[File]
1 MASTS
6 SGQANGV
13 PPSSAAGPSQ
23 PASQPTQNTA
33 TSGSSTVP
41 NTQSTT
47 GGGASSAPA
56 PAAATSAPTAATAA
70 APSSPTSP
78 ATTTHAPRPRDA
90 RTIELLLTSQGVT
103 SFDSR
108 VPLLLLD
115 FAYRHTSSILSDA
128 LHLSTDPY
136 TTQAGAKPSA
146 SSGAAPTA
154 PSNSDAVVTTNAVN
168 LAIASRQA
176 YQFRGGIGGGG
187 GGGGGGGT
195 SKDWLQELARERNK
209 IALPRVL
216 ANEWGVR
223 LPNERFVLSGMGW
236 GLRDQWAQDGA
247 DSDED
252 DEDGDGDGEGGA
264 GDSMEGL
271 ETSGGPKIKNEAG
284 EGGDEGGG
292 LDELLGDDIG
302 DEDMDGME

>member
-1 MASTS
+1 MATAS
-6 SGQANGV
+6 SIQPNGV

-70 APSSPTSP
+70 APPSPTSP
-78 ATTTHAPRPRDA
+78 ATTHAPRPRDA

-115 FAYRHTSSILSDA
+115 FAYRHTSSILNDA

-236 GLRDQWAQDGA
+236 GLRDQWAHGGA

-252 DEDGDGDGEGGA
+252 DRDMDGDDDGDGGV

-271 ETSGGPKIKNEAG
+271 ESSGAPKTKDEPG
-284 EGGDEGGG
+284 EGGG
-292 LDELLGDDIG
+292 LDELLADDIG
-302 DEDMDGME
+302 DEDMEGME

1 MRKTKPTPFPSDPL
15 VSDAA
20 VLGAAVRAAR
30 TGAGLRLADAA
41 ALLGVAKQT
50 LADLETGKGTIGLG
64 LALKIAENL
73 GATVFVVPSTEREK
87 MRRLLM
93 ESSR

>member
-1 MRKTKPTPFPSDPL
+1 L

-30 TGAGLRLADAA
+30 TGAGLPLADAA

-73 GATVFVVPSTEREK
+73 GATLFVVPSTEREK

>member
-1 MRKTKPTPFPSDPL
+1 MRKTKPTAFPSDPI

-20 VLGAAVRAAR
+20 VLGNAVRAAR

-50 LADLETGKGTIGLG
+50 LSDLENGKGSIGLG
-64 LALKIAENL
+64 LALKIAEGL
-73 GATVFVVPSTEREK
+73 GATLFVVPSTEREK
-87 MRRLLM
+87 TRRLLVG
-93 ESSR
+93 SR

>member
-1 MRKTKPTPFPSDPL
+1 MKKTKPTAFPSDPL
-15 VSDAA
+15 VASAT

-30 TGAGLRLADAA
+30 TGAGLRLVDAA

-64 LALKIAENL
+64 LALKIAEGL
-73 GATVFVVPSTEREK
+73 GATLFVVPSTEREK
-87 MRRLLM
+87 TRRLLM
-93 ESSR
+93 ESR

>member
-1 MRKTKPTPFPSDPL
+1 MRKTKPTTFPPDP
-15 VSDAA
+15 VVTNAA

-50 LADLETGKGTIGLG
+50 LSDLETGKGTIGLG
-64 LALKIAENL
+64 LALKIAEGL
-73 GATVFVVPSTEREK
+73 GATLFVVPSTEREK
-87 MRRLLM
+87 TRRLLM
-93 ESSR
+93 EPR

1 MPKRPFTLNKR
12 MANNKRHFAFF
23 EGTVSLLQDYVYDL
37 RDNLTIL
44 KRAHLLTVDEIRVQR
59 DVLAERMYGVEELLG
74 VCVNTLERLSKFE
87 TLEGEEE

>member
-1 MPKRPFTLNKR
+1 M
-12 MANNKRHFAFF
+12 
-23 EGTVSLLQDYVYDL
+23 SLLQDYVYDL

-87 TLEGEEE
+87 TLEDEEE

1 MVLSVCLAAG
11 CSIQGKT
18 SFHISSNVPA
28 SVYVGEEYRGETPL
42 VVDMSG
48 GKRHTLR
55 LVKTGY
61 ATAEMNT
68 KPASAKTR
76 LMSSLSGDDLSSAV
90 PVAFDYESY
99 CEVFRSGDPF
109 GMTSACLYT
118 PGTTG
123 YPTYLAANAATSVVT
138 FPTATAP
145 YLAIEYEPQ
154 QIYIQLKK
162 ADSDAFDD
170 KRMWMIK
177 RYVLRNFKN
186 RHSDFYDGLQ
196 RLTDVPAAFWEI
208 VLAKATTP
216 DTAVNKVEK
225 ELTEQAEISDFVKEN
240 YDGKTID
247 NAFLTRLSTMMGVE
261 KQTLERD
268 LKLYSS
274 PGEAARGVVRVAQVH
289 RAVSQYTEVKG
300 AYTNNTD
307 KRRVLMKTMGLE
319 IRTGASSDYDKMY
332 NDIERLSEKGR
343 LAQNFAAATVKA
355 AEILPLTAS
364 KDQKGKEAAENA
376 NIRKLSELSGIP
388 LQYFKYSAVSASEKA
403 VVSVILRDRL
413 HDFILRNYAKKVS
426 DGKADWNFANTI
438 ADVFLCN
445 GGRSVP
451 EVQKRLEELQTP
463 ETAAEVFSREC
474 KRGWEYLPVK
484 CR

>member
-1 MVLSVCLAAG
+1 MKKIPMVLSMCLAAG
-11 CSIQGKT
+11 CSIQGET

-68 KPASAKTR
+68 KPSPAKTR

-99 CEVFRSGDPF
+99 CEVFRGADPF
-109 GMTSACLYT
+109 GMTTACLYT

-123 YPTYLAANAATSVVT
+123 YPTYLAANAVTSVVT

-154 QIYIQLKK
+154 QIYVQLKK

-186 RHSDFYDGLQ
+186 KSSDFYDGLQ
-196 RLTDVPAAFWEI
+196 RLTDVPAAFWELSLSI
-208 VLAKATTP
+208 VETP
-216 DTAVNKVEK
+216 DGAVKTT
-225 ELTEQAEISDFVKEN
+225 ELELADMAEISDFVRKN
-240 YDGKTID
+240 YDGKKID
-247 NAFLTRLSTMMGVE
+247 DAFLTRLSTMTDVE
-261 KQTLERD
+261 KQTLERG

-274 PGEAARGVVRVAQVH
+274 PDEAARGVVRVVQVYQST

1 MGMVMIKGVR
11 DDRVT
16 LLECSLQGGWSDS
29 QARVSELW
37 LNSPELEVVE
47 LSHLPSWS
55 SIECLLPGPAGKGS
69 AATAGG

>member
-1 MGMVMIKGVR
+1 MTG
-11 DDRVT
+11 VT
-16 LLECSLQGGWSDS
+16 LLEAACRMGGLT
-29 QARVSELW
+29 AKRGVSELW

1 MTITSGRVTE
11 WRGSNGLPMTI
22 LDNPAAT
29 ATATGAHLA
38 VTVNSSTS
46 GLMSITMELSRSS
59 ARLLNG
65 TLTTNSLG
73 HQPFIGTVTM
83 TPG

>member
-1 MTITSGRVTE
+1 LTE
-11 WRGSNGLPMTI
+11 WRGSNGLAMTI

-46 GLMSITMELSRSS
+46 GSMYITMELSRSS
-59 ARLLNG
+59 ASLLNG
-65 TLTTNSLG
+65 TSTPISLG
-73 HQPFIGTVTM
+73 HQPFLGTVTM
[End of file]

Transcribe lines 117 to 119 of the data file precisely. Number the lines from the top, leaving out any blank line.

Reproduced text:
-93 ESSR
+93 EPR

1 MPKRPFTLNKR